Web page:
LEGO games are notoriously hard to hate, and have a way of bringing adventures to life in a brick-smashing, stud harvesting, character collecting plethora of fun. I’ve already converted my dad; he scoffed at my purchase of LEGO The Lord of the Rings, citing the age rating and raising an eyebrow. Skip to an hour later, and he’s determined to start a LEGO games collection. With such a relaxed and funny co-op experience and gameplay that is recognisable but not overused, Traveller’s Tales are winners with this franchise. LEGO The Hobbit may not be for those desiring something new, but it is for those that love what’s already been done.
• Developer: Traveller’s Tales
• Publisher: Warner Bros. Interactive Entertainment
• Reviewed on: Xbox 360
• Also Available On: PS3 / PS4 / Xbox One / Wii U / Vita / 3DS / PC / Mac
• Release Date: Available Now
The game follows the plot of the first two films of The Hobbit trilogy, the tale of Thorin Oakenshield and Company reclaiming their homeland of Erebor, snatched from them by the fire and fury of Smaug the dragon – only, they haven’t got that far. The upside to this is that with the promise of the final film, we can too look forward to future DLC; and after playing LEGO The Hobbit, you’ll want it, despite its slightly abrupt ending.
LEGO The Lord of the Rings was the first LEGO game to include original audio from the films, and The Hobbit continues this very effectively – when you’re often switching between a group of thirteen dwarves, their dialogue and voices help identify who’s who. The characters also have new idle animations that sets them apart; it’s amusing to spot Dwalin sneakily doing some press-ups or flexing his arms. Despite these neat, humorous additions, it may take a while to be comfortable with switching quickly between characters, seeking out the dwarf wielding the slingshot, flail or warhammer. As a result, it’s less likely you’ll discover your favourite character in this troop, as they don’t feel hugely distinctive; at least not at first.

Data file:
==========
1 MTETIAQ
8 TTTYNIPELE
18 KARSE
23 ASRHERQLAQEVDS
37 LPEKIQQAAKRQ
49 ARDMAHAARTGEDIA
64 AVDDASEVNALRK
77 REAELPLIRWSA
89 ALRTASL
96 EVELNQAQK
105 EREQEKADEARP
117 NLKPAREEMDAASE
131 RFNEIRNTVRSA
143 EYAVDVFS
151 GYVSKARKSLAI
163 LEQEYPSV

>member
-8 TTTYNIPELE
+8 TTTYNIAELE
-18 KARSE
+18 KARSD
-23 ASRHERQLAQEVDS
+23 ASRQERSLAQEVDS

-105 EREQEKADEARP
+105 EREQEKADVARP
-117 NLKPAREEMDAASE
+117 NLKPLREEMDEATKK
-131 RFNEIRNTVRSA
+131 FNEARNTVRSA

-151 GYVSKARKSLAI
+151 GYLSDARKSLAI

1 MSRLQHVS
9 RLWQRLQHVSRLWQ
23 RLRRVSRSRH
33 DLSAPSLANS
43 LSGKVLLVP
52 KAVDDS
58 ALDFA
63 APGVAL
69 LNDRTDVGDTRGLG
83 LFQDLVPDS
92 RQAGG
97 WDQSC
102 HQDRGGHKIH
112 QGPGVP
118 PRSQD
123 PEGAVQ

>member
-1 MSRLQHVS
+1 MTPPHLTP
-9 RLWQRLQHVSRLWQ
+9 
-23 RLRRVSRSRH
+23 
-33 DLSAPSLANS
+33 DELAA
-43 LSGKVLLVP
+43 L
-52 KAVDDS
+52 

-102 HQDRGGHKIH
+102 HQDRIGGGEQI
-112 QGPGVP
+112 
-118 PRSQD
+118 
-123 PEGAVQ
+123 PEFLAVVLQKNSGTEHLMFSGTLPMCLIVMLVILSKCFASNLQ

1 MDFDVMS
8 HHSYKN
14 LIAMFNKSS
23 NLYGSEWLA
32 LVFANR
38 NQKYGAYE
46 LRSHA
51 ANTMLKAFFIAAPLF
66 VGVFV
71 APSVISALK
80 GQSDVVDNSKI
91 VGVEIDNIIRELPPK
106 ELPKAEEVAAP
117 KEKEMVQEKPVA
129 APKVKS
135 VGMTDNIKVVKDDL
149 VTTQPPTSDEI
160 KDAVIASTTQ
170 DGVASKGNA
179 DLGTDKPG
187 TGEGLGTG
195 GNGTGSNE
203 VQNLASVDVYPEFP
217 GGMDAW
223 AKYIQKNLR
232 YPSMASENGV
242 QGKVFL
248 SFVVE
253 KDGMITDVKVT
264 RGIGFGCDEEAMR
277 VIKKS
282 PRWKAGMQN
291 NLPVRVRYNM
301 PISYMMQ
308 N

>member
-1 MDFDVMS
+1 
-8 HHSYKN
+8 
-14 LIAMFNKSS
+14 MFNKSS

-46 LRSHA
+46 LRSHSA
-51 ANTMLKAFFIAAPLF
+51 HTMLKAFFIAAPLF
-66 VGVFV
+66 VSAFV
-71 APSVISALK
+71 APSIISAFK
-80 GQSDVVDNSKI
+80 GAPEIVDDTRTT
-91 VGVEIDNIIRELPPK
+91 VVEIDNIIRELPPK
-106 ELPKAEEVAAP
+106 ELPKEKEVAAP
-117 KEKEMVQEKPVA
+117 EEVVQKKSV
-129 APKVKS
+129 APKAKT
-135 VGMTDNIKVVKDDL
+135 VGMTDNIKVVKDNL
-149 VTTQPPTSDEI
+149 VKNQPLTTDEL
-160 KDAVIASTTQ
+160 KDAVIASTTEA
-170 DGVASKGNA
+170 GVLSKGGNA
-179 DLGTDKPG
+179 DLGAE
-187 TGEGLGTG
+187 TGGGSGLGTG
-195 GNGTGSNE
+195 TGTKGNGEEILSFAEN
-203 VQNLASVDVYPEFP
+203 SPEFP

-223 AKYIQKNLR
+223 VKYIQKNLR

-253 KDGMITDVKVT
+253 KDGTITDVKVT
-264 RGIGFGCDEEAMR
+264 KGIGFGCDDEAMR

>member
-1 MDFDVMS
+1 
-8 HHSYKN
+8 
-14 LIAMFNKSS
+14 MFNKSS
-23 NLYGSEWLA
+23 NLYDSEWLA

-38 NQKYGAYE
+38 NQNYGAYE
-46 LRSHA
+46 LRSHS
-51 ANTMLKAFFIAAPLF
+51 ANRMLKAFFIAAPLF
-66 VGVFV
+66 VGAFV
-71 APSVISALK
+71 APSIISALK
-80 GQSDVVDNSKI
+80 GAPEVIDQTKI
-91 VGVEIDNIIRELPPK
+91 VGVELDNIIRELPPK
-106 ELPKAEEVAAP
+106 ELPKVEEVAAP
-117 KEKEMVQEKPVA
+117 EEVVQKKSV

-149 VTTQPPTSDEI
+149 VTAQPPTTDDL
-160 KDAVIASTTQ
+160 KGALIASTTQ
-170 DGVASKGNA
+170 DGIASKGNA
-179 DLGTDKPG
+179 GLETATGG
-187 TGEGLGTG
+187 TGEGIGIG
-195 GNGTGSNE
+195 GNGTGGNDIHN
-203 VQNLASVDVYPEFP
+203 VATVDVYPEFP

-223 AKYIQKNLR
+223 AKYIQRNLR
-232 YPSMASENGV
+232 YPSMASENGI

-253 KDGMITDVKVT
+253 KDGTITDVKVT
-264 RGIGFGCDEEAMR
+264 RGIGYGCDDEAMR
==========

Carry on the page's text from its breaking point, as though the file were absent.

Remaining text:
The controls used in LEGO Lord of the Rings, basic as they were, have been further simplified in LEGO The Hobbit. Instead of two separate wheels to show switchable characters and your inventory, you have one wheel for both, which is easier (if you can get easier in such a simple to navigate game) and can save a smidge of time. One of the more interesting additions is the mining ability, primarily done by Bofur, which adds a new element to brick-breaking. If you’re a completionist that must achieve the Master Burglar stage of every single level by obsessively collecting studs then perhaps it’s not too exciting, but otherwise it does add more of a draw to smashing everything in your path – shiny items to add to your collection! Along with mining gems we can collect other resources, such as rope, wood and meat, all stored in your ‘Resources’ part of the ‘Y’ wheel. These new items can come in handy in completing mini-quests, trading with NPC’s, and in building certain structures necessary in the story.
Thanks to this, LEGO The Hobbit holds true to its claim as ‘the most expansive LEGO game to date’. Exploration in-between story levels feels opened up to include underground, aboveground and mountainside puzzles and treasures to seek out ; there might be boats to hop into and row towards new areas, or caves to discover and mine in, be they hidden under paths or along a mountain trail. This adds tons of potential discoveries within a game that promises a rich bundle of extra quests and content.